Decks[i+2] = new Card("Ace", "Clubs");
                Decks[i+3] = new Card("Ace", "Diamonds");
share|improve this question
It depends on how you initialize the Hand. Probably in your main application (BlackJackGUIPanel) you accidentally call addHand with null Card? – justhalf Oct 1 '13 at 3:42
can u just debug to check if u're getting null for all values of Cards[i] or just particular value of i. – Akhil K Nambiar Oct 1 '13 at 3:43
Where does addCard(Card) actually get called? – Josh M Oct 1 '13 at 3:45
Could you add the code for your .hitMe method and also where and how you call addCard() – Java Devil Oct 1 '13 at 3:48
up vote 0 down vote accepted

As a debug you could do this

public int addHand()
   int j=0;
   for(int i=0; i<=counter-1; i++)
      Card c = Cards[i];
      if(c != null)
         j += Cards[i].getValue();
         System.out.println("Add hand was trying to add a null card for index = " + i);
   return j;

You may also want to add a check to your addCard(Card) method so that null cards cannot be added

public void addCard(Card card)
    if(card != null)
        Cards[counter] = card;
        System.out.println("NO NO NO! Trying to add a null card to your hand");
share|improve this answer
This helped! However, I get unpredictable results, sometimes, the program will run once or twice, before I get the "Add hand was trying to add a null card for index = " but somtimes, it doesn't even run once before I get that. – user2833297 Oct 1 '13 at 3:52
This indicates that there is problems else where in your code though. Also note that this should not be used as a fix. If you are allowed, I suggest you use an ArrayList – Java Devil Oct 1 '13 at 3:54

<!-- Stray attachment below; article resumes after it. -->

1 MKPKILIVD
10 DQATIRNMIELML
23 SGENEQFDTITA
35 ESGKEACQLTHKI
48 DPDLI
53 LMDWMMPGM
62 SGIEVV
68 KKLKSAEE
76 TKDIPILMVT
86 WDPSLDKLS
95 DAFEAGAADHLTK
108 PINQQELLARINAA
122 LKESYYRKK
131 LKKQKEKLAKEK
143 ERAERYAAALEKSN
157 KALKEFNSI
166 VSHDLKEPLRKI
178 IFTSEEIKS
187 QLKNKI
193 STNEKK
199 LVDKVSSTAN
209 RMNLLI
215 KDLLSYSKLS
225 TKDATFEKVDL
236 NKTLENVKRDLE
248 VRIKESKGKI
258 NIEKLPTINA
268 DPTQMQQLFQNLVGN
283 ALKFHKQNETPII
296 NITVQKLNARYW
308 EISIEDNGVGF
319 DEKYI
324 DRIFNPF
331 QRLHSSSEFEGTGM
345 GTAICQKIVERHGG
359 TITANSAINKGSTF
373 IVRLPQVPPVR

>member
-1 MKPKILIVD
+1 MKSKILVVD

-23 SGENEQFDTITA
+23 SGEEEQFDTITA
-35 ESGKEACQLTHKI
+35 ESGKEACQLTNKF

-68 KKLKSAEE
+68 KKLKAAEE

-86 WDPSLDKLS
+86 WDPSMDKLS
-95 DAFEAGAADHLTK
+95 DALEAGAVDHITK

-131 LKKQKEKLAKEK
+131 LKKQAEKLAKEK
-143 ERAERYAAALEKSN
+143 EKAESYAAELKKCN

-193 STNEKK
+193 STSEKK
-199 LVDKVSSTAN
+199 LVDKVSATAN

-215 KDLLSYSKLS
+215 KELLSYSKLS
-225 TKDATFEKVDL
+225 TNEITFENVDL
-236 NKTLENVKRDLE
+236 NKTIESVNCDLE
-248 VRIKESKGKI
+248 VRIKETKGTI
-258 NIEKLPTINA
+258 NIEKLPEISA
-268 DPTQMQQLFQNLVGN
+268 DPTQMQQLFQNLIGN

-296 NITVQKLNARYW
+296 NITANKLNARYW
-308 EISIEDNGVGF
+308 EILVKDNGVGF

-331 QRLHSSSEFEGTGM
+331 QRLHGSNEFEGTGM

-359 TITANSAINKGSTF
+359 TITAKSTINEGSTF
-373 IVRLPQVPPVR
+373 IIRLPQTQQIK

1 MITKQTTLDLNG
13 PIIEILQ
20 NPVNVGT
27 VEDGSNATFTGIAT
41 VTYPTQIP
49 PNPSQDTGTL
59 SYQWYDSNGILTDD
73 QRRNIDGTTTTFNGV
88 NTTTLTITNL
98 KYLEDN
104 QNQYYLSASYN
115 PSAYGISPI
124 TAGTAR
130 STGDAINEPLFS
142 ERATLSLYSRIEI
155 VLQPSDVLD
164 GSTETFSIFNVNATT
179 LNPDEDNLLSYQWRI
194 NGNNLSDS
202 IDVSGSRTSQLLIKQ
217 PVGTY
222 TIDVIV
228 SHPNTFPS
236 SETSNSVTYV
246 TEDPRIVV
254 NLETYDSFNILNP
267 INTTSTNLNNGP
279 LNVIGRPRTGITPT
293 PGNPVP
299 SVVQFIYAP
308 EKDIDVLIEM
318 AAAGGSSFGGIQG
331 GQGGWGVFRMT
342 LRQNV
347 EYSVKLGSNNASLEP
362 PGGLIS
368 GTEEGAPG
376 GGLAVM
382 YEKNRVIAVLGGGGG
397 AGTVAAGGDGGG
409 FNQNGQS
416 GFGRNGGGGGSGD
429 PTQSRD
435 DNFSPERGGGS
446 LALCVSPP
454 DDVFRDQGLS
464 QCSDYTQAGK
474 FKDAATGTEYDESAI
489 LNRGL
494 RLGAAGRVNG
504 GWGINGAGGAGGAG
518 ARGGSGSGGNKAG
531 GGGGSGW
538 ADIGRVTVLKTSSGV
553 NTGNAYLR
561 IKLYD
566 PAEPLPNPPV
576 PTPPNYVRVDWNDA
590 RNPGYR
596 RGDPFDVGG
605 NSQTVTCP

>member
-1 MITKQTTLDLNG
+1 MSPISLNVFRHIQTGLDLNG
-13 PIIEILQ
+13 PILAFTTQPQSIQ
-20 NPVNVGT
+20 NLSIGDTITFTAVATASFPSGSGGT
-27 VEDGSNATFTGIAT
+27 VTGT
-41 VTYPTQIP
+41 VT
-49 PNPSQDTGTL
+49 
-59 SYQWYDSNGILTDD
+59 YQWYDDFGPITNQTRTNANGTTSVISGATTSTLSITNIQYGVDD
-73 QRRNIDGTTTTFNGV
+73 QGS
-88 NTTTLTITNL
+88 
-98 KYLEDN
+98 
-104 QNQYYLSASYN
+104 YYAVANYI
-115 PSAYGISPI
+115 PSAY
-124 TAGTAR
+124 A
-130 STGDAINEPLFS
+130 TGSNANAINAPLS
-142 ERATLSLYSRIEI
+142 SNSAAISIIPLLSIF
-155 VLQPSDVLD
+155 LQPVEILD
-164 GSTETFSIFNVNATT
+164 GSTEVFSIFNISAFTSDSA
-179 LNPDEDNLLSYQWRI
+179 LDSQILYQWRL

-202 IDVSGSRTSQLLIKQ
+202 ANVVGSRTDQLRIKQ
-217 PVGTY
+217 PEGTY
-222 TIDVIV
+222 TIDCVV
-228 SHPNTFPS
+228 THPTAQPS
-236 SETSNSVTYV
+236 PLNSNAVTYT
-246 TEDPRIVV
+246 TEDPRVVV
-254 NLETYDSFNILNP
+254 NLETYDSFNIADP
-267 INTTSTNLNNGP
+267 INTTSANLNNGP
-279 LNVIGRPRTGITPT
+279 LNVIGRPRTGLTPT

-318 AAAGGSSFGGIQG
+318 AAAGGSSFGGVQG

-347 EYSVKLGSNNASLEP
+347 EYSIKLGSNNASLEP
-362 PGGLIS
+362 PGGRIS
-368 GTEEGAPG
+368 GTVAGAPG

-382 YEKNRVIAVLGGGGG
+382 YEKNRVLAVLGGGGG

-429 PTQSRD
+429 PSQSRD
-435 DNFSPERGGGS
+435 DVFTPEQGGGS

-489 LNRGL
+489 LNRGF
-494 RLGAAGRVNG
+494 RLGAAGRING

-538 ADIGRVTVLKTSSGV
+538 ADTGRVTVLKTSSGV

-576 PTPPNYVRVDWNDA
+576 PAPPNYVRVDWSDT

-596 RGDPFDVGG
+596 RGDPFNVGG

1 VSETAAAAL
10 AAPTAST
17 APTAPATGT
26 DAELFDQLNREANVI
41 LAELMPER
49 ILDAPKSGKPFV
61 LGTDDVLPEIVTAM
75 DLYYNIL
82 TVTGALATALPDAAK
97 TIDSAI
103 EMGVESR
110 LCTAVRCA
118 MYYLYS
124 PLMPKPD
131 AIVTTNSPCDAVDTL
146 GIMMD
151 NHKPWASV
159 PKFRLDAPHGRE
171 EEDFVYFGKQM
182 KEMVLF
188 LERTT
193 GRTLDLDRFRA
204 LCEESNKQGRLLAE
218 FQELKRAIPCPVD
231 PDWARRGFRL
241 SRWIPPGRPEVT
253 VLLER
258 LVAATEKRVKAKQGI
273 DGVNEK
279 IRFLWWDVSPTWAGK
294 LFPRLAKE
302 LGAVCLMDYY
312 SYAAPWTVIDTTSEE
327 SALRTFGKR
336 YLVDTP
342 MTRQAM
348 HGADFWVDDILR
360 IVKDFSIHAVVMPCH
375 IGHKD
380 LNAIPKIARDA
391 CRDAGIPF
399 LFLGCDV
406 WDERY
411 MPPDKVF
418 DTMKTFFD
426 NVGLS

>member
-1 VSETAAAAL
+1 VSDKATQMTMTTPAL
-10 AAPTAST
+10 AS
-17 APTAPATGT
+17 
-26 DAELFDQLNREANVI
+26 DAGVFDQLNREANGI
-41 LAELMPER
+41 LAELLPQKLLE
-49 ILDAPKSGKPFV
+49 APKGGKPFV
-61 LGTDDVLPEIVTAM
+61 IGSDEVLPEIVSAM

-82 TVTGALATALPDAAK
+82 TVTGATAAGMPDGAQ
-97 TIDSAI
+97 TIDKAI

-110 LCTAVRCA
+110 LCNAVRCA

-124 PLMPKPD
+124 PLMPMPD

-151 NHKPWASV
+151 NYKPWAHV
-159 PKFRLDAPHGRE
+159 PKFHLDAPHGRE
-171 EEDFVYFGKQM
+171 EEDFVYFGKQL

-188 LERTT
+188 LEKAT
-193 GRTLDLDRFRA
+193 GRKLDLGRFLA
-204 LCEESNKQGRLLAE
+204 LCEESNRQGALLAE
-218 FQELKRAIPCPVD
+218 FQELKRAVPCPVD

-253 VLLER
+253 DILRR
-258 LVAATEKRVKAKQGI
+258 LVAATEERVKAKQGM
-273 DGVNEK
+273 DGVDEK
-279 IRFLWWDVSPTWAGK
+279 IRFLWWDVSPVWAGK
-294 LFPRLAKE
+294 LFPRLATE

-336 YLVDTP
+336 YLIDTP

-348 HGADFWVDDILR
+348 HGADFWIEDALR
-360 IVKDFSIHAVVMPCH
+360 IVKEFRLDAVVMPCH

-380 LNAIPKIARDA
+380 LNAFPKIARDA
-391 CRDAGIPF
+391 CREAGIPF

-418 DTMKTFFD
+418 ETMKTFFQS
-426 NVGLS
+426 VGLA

Using that second debug, I immediately get the else line. But sometimes I don't get it. – user2833297 Oct 1 '13 at 4:06
Well there lies your problem, Look into your code where you are adding the cards to the hand! – Java Devil Oct 1 '13 at 4:09
But again, the results are unpredictable. – user2833297 Oct 1 '13 at 4:11

It depends on call to addCard method. This method is setting card to your cards variable. Suppose you called addCard 3 times, then 0, 1 and 2 iteration of the loop in addHand will be ok but iteration 3 will through exception because cards[3] is null.

Make sure you properly add cards.

share|improve this answer
i<=counter-1 this logic in the for loop means that this wouldn't happen though. – Java Devil Oct 1 '13 at 3:52
@JavaDevil: How can you say that? – Mohayemin Oct 1 '13 at 3:54
If addCard() was called three times then counter = 3. counter-1 = 2. 2 != 3 so cards[3] will not be called. – Java Devil Oct 1 '13 at 3:56
@JavaDevil: You are right. I really did not notice the counter. I will delete my answer because it is not appropriate. – Mohayemin Oct 1 '13 at 4:00